The woman whose conception was central to the Roe v. Wade ruling spoke out against the Supreme Court reversal.
Shelley Lynn Thornton shared: ABC news that she is concerned about what awaits her.
“Too often a woman’s choice, voice and individual freedom has been decided for her by others,” she said.
The woman whose conception Roe v. Wade sparked released a statement this week opposing the Supreme Court’s decision on Friday to overturn the landmark 1973 case, which previously protected federal abortion rights.
Shelley Lynn ThorntonNorma McCorvey’s biological daughter, who used the pseudonym “Jane Roe” during the trial, told ABC news on Monday that she worries the SCOTUS ruling could portend future turmoil.
“Too often a woman’s choice, voice and individual freedom has been decided for her by others. Being tied to the center of Roe v. Wade, I have a unique perspective on this matter specifically,” Thornton told the outlet through a spokesperson.
“I believe the decision to have an abortion is a personal, medical choice that should be between a woman, her family and her doctor,” she added. “We have lived in times of uncertainty and uncertainty before, but the fact that such a fundamental right is being taken away and this ruling being reversed worries me about what lies ahead.”
Thornton’s identity was unknown for decades after Roe v. Wade, but she came forward last year and identified herself as the baby at the heart of the matter. McCorvey never had the abortion she fought for, as the lawsuit in the case lasted long after she gave birth and then gave up her child for adoption.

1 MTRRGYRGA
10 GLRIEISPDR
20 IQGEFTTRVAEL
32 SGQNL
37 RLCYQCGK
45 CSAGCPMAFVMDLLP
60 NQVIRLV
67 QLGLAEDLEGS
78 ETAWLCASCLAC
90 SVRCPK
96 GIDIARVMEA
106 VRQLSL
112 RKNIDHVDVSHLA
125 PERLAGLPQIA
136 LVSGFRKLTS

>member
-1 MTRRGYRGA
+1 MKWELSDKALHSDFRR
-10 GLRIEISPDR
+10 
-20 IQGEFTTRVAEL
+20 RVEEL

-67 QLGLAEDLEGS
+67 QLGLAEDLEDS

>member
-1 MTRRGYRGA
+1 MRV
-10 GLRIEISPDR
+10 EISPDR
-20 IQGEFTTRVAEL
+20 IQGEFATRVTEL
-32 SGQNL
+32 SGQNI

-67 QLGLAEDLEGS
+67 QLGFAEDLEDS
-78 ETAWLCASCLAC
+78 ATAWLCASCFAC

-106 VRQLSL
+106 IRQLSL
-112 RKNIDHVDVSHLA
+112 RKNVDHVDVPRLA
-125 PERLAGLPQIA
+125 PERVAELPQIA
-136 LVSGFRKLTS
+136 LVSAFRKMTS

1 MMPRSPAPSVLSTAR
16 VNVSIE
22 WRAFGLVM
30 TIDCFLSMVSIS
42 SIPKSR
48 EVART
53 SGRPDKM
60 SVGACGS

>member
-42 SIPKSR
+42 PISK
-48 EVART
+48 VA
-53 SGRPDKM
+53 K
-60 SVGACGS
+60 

In an article from 2021 in The Atlantic Ocean, as well as the book by journalist Joshua Prager’The Family Roe: An American StoryThen Thornton talked about her life after finding out she was the kid in downtown Roe. She said that knowing she would be terminated affected her mental health, leaving her anxious and depressed. But she also said she didn’t. don’t want to be used as an anti-abortion symbol.
“I don’t think I understand why it’s a government concern,” Thornton told The Atlantic.
McCorvey died of heart failure in 2017 at the age of 69.
Thornton’s statement echoed similar comments from Melissa Mills, McCorvey’s eldest daughter. Mills told CNN that her mother would be “devastated” by Friday’s Supreme Court decision.
“I was in disbelief. I was devastated,” Mills said on CNN’s “New Day.” “I knew it was coming, but it was just too real for it to actually happen.”
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